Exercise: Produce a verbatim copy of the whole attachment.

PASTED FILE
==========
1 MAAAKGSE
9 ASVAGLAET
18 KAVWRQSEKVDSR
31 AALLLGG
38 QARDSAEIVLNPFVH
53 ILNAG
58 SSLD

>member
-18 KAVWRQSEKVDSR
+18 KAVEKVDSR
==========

1 MAAAKGSE
9 ASVAGLAET
18 KAVWRQSEKVDSR
31 AALLLGG
38 QARDSAEIVLNPFVH
53 ILNAG
58 SSLD

>member
-18 KAVWRQSEKVDSR
+18 KAVEKVDSR